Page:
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J Hypertens Suppl. 1985 Apr;3(1):S31-4.

Does self-measurement of blood pressure improve patient compliance in hypertension?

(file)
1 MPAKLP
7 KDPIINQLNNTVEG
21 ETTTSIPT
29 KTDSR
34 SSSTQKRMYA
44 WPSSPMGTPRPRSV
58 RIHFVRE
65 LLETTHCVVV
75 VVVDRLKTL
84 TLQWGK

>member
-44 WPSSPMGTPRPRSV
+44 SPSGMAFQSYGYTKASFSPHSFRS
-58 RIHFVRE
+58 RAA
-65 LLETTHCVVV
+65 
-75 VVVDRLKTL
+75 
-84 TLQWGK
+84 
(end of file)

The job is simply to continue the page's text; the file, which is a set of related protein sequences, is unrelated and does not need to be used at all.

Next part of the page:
Compliance with antihypertensive therapy was measured before and after distribution of non-automatic blood pressure devices. After 2 weeks of placebo treatment, 37 patients were treated with an antihypertensive combination drug containing triamterene. Adherence to therapy was assessed over 8 months by measuring urine fluorescence due to triamterene at intervals of 2-4 weeks, unknown to the patients. After 3 months of therapy, all patients, not just those with poor compliance, were given blood pressure devices and were carefully instructed in their use. The results showed that self-recording of blood pressure increased the compliance rate in the total group from 65% at the beginning of the study to 81% at the end. In those who initially showed poor compliance, there was an increase in compliance from 0 to 70% after self-measuring of blood pressure was introduced. We conclude that self-recording of blood pressure may be of value in patients with unsatisfactory blood pressure responses in whom poor compliance is suspected.

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